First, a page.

They couldn’t go through this again.
Those scattered throughout Simon Skjodt Assembly Hall let out collective moans and groans as Indiana men’s basketball squandered a 10-point lead in the closing stages of the first half in Thursday night’s matchup against Maryland. Frustration set in once junior guard Hakim Hart nailed a 3-pointer on Maryland’s first possession of the second half to even the score.
This feeling had not only snowballed for Hoosier fans over Indiana’s five-game skid in Big Ten play, but it has become especially commonplace during the team’s six-year period without an NCAA Tournament appearance. What should’ve been a straightforward win against the third-to-last place team Indiana beat Jan. 29 turned into a contest too close for the fans’ liking. Another collapse was inevitable. Or so they thought.
Enter senior guard Xavier Johnson.
With one dunk, Johnson sparked a 12-plus minute run that saw Indiana make 13 consecutive field goals. Johnson’s playmaking paired with junior forward Race Thompson’s poise below the rim accounted for 10 of those 13 field goals, and such a momentum swing was too powerful to contain as the Hoosiers rolled their way to a 74-64 victory.
“When you get X going, that's the head of a snake, for real,” Thompson said. “You might say Trayce (Jackson-Davis) is the head of the snake, but it's really X. We really go as he goes because he gets everybody involved.”
Maybe it’s the fact Johnson grew up less than an hour away from College Park, Maryland, that propelled him to dish out a season-high nine assists to pair with 8 points when Indiana visited and left his home state with a win last month.
Maybe it’s the simpler game planning a rematch against an inferior opponent provides. With hindsight and a second chance, the weaknesses surely must be easier to exploit.
But maybe, it’s Johnson’s patience and dedication to improvement that led to his best performance as a Hoosier on a night his production was desperately required to keep Indiana’s postseason hopes alive.
With a combined 13-49 mark from the field over the Hoosiers’ losing streak, Johnson couldn’t seem to figure out the right balance between pace and aggression when running the team’s offense. He seemed doomed to be a non-factor again Thursday after sitting the final 13 minutes of the first half with two fouls.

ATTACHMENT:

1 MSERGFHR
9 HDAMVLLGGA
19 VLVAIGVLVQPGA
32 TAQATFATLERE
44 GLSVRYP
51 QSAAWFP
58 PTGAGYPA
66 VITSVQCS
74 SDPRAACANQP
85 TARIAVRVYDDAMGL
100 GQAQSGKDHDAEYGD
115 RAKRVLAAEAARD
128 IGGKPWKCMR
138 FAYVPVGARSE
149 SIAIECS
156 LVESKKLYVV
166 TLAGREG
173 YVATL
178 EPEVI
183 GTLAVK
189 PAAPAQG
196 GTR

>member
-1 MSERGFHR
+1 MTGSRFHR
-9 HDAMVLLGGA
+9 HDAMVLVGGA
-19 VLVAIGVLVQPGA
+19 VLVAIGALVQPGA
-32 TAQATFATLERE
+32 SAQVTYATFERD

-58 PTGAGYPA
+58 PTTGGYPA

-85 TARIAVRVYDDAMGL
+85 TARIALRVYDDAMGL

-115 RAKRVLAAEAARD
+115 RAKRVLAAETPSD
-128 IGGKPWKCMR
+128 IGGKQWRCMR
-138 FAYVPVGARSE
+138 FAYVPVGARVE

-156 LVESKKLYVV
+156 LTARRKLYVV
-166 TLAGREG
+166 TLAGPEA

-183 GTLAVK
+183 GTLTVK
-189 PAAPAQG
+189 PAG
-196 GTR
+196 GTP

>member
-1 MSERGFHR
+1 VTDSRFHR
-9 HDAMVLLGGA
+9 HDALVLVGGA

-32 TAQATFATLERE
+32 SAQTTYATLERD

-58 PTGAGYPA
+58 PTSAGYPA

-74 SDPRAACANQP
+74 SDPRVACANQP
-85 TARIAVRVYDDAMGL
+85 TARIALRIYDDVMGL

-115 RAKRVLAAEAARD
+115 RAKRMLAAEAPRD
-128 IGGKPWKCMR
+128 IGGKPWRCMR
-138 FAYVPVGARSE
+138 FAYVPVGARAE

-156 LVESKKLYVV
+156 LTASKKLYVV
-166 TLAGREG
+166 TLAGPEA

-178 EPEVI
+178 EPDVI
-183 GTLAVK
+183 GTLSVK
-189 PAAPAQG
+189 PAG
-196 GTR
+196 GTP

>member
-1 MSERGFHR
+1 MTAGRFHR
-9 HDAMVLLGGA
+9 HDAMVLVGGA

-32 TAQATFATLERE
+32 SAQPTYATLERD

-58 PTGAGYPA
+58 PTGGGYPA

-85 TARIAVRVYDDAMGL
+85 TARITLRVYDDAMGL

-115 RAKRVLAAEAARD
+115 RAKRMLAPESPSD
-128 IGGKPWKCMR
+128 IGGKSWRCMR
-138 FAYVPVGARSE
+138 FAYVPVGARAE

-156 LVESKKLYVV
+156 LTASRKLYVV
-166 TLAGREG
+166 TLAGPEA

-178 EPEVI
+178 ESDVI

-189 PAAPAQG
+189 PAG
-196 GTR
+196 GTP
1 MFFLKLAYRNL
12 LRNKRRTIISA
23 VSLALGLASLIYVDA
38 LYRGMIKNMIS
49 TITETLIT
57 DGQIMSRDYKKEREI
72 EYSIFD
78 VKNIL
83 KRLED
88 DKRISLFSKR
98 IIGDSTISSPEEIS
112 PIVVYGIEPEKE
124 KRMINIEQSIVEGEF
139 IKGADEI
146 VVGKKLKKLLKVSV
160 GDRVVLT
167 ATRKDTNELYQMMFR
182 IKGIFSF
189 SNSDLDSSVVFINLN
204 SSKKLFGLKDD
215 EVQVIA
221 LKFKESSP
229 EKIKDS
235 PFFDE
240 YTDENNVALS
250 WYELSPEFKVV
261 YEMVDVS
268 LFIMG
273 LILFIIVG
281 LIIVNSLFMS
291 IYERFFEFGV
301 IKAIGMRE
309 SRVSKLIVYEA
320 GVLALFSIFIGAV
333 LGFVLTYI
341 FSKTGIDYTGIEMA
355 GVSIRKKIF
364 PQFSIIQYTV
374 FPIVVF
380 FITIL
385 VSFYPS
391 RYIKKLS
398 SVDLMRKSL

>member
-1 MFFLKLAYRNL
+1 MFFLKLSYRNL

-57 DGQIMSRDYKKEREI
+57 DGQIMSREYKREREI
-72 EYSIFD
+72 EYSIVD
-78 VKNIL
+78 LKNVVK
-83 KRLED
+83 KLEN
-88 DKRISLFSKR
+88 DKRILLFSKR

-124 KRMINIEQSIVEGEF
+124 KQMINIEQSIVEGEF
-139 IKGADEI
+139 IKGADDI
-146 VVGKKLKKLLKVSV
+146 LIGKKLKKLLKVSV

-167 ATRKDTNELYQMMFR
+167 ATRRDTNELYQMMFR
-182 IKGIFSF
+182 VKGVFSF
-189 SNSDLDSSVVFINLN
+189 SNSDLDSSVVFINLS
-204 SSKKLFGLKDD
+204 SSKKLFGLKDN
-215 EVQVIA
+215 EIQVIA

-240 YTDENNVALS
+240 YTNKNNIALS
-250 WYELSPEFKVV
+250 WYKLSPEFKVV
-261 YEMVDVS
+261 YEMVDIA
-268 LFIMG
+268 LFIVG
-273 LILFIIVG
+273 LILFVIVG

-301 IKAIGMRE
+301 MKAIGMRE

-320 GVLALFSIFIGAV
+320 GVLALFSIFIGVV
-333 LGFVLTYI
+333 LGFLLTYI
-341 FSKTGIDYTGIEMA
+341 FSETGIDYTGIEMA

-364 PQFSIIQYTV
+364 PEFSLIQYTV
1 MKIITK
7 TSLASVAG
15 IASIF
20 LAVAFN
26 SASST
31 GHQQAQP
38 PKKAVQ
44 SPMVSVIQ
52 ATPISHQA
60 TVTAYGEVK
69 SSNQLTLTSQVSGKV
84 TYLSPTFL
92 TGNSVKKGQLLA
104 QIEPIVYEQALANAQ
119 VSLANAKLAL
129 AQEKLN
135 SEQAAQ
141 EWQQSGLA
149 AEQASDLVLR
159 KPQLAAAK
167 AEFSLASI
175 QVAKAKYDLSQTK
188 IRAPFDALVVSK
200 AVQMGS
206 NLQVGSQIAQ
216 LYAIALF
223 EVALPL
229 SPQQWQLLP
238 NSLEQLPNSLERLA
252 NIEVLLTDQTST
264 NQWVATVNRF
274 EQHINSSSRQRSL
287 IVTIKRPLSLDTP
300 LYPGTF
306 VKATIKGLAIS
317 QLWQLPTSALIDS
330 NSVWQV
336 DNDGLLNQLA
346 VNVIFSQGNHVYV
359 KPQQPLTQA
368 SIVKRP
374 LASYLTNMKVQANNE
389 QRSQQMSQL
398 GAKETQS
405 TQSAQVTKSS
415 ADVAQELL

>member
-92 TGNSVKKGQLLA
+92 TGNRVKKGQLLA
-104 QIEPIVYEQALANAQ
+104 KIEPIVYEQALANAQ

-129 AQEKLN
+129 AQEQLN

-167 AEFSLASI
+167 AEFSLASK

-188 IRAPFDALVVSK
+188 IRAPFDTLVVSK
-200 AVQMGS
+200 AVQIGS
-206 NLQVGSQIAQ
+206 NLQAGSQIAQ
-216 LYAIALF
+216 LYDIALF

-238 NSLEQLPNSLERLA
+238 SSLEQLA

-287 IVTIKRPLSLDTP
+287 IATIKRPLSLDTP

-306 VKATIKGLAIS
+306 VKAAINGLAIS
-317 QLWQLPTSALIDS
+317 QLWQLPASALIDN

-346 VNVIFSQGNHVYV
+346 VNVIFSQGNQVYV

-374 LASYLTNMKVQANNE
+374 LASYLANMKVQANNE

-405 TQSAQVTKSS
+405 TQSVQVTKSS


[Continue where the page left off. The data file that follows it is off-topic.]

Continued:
Then came a mature and focused response.
“I see what a lot of people say (on social media),” Johnson said. “I’m an emotional player. I know it doesn’t really matter, but at the end of the day I’m gonna read it. It’s a matter of how you use it.”
After a 4-point first half, Johnson exploded for 20 in the second half for a season-high, and had a perfect 7-7 shooting performance from the field. When left open behind the arc, Johnson made the most of the time he was given and drained all of the three 3-pointers he took. When the opportunity to attack the lane presented itself, he finished with composure or made the right pass at the final moment en route to his six assists on the night.
Johnson also had the chance to go perfect at the free-throw line, but missed one of his final attempts in the closing minutes when the game was already out of reach.
“It hurt,” Johnson said, as he laughed it off. “I was tired, but it hurt."
With three other guards — senior guard Rob Phinisee and sophomore guards Trey Galloway and Khristian Lander — sidelined for the time being, there is no other option. Johnson must lead the Hoosiers if they’re to turn the win against Maryland into a run toward the postseason.
Junior forward Trayce Jackson-Davis said in the days leading up to Thursday’s game that a few rough games wouldn’t define Johnson, and Johnson has already shown that resilience.
So instead of reliving those painful memories, Hoosier fans witnessed growth. Now, a matchup with second-to-last Minnesota awaits on Sunday, and with it, a chance to build a meaningful stretch of wins as March approaches.
“We want to play in the (NCAA) tournament,” Thompson said. “None of us have ever played in the tournament. And that's a goal we're all trying to reach as a unit.”